(This policy bulletin is an extract from an FMF monograph published in 2006, written by David Dewar)
The objectivesof housing policy
It is impossible to over-emphasise the importance of creating decent living environments for all South Africans. Housing, broadly defined, impacts on almost all dimensions of an individual’s and a family’s life. From a societal perspective, widespread conditions of inadequate housing contribute significantly to social instability, as witnessed by the tragic violence in black townships, and to general attitudes of despair and desocialisation.
The factor that makes the issue of housing complex is that “housing” does not simply relate to the provision of shelter. In obtaining “a dwelling space” the individual in fact gains access to a number of different products. These products all have the potential to contribute to an improved quality of life and thus generate a range of objectives which should direct the formulation of a housing policy. The main products associated with a housing decision, and the objectives which should be associated with them are as follows:
Access to land
Two sets of objectives should govern this consideration. The first is maximising the environmental quality of the site. Different land parcels have different environmental characteristics which suggest different developmental treatment. The issue is particularly important since the land outlasts any one generation of users. Inappropriate action at any point in time can, in a real sense, destroy the legitimate heritage of future generations.
The second is security of tenure. Access to land must be secure access. Security of tenure has a profound effect on satisfaction, psychological health, the degree to which land and housing can be used as an economic asset, and so on. It follows that the greater the security of tenure within the housing system, the better the system operates, regardless of the legal form of tenure (e.g., whether it is owned or rented, etc.); all forms of tenure should be as secure as possible.
Access to location
Each land parcel not only has different site characteristics, it also has unique relationships with other land parcels and with the opportunities and facilities of the city. “Good” location, in the sense that the household has easy access to economic, social, commercial, cultural and recreational opportunities, significantly affects peoples’ sense of satisfaction and their costs of living. Different locations impose different sets of costs, particularly, though not exclusively, transport costs.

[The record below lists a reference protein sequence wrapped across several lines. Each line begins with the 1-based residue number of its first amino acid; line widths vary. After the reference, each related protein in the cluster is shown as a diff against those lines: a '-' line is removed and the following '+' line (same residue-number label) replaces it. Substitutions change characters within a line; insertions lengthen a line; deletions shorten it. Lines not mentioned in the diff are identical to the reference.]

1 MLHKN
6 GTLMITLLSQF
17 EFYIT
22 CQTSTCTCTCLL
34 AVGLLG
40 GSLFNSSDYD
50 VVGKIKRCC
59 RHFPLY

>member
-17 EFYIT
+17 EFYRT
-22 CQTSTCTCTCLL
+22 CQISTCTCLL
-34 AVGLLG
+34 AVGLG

Access to utility services
Access to utility services, particularly potable water, energy and sewerage but including other services which extend beyond the confines of the individual erf (stormwater and garbage removal) significantly affects health and levels of comfort. These services can be supplied in a variety of forms and levels, utilising different technologies and reflecting different cost parameters, and the range of effective options available is affected by natural conditions such as climate, soil, drainage and so on.
Access to shelter
The dwelling unit itself impacts on the life of the individual and family in a number of ways. It impacts on physical health (adequate air circulation, space, protection from damp, from temperature extremes and so on, as well as adequate safety from fire and attack, are all important in this regard); psychological health (e.g., via overcrowding and a lack of privacy); social conditioning (particularly through adequate privacy and space for positive social interaction); economic health (particularly according to the degree to which the cost of shelter represents an unaffordable drain on family resources, its effect on education and learning and the degree to which it may be used as a locus for economic activity); and it affects, by its design and the amount of space available, the extent to which the unit facilitates and enriches household activities.
Access to an external social and physical environment
Every dwelling unit is affected by, and contributes to, the broader environment within which it is located, and the quality of this environment affects levels of satisfaction of the household to a considerable degree.
From a social perspective, the central issue relating to access to an external environment is that of community: access to a reinforcing and stable social environment. This is a critical dimension of housing choice in any low-income situation, where time and monetary constraints are tight, institutional back-up is limited and informal social reinforcement is almost the only type of help that people can obtain. It is particularly important in low-income areas in South Africa, where applications of the Group Areas Act shattered community ties in many situations and where tentative new social bonds are just beginning to re-emerge.
Source: This policy bulletin may be republished without prior consent but with acknowledgement to the author. The views expressed in the article are the author's and are not necessarily shared by the members of the Foundation.